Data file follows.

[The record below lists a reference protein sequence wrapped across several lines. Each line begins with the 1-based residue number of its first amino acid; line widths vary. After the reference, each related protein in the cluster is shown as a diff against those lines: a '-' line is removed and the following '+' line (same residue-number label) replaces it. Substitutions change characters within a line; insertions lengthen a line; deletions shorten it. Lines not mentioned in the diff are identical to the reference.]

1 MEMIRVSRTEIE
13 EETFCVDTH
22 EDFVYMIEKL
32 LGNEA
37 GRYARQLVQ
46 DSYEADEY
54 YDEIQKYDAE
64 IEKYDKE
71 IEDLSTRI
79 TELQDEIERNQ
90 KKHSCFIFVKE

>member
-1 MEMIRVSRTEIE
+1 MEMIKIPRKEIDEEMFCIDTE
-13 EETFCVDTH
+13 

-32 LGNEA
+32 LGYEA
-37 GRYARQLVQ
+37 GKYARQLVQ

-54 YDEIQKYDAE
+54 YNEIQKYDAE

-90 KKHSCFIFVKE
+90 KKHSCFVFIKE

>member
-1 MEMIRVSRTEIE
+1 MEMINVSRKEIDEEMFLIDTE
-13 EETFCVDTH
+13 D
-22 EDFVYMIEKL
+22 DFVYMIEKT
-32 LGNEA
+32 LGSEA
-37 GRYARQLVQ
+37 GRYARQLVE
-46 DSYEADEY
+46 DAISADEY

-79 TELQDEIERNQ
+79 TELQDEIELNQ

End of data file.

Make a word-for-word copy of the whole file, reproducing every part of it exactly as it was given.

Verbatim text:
[The record below lists a reference protein sequence wrapped across several lines. Each line begins with the 1-based residue number of its first amino acid; line widths vary. After the reference, each related protein in the cluster is shown as a diff against those lines: a '-' line is removed and the following '+' line (same residue-number label) replaces it. Substitutions change characters within a line; insertions lengthen a line; deletions shorten it. Lines not mentioned in the diff are identical to the reference.]

1 MEMIRVSRTEIE
13 EETFCVDTH
22 EDFVYMIEKL
32 LGNEA
37 GRYARQLVQ
46 DSYEADEY
54 YDEIQKYDAE
64 IEKYDKE
71 IEDLSTRI
79 TELQDEIERNQ
90 KKHSCFIFVKE

>member
-1 MEMIRVSRTEIE
+1 MEMIKIPRKEIDEEMFCIDTE
-13 EETFCVDTH
+13 

-32 LGNEA
+32 LGYEA
-37 GRYARQLVQ
+37 GKYARQLVQ

-54 YDEIQKYDAE
+54 YNEIQKYDAE

-90 KKHSCFIFVKE
+90 KKHSCFVFIKE

>member
-1 MEMIRVSRTEIE
+1 MEMINVSRKEIDEEMFLIDTE
-13 EETFCVDTH
+13 D
-22 EDFVYMIEKL
+22 DFVYMIEKT
-32 LGNEA
+32 LGSEA
-37 GRYARQLVQ
+37 GRYARQLVE
-46 DSYEADEY
+46 DAISADEY

-79 TELQDEIERNQ
+79 TELQDEIELNQ